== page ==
be pulled through the very small pores of the cell wall. While one can imagine this happening, the movement of air across the cell wall would result in plasmolysis and thus the immediate release of any tension in the cytoplasm because the plasma membrane is not capable of withstanding any significant pressure. Other costs associated with the ability of living cells to generate negative pressures include the metabolic costs of producing rigid cell walls, as well as any limitations lignified walls might place on physiological function. In addition, a strategy for avoiding cell damage due to desiccation via the generation of negative pressures might impose limitations on cell size. The strength of a cell to withstand collapse (and thus generate negative pressures) is inversely proportional to cell size. Evidence for negative turgor pressure in plants is limited, in part reflecting the fact that few researchers have devoted much attention to this issue. Living cells with flexible (unlignified) cell walls deform relatively easily upon desiccation and thus do not appear to support negative pressures. However, measurements of the forces needed to collapse cell walls suggest that living cells with thick walls can withstand forces in the range of 1.0 MPa (Oertli et al. 1990). Visual examination of tissues adapted to withstand very cold temperatures also provides indirect evidence for negative turgor. For example, frozen ray parenchyma cells often do not exhibit significant deformation, despite the very strong desiccatory effects (low water potential) of extracellular ice. One can hypothesize that the existence of negative pressures within these cells acts to balance the water potential gradient across the cell membrane (i.e., between the cytoplasm and ice formed within the apoplast). In summary, negative turgor pressure remains an intriguing but little-studied area of plant water relations. While it does not appear to form in cells such as the leaf mesophyll, that can deform easily, its existence in living cells with either lignified cell walls or where the cell is embedded in a matrix of lignified tissues (e.g., living cells within wood) cannot be ruled out. The potential benefits of negative turgor pressures in terms of preventing mechanical and osmotic damage associated with severe desiccation makes this topic worthy of further study.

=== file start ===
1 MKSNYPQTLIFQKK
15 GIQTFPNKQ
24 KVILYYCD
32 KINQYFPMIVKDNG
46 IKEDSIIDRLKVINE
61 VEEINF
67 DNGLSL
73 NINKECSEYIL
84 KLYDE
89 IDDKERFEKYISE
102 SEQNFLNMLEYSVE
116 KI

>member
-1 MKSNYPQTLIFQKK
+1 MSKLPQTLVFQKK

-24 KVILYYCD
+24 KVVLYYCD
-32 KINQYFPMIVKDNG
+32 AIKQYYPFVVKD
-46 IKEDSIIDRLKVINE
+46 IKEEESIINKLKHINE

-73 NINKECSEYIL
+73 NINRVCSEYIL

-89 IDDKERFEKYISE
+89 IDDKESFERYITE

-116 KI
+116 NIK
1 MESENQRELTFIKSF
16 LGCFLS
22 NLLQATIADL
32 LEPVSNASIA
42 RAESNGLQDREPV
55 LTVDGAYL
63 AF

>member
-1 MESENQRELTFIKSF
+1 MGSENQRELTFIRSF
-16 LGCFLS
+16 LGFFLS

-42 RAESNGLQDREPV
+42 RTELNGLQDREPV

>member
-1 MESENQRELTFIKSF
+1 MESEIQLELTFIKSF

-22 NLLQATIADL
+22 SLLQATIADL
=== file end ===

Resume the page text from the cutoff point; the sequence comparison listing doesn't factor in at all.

Measuring Water Potential Plant scientists have expended considerable effort in devising accurate and reliable methods for evaluating the water status of a plant. Four instruments that have been used extensively to measure Ψw , Ψs , and Ψp are described here: psychrometer, pressure chamber, cryoscopic osmometer, and pressure probe. Psychrometer (Ψw measurement) Psychrometry (the prefix "psychro-" comes from the Greek word psychein, "to cool") is based on the fact that the vapor pressure of water is lowered as its water potential is reduced. Psychrometers measure the water vapor pressure of a solution or plant sample, on the basis of the principle that evaporation of water from a surface cools the surface.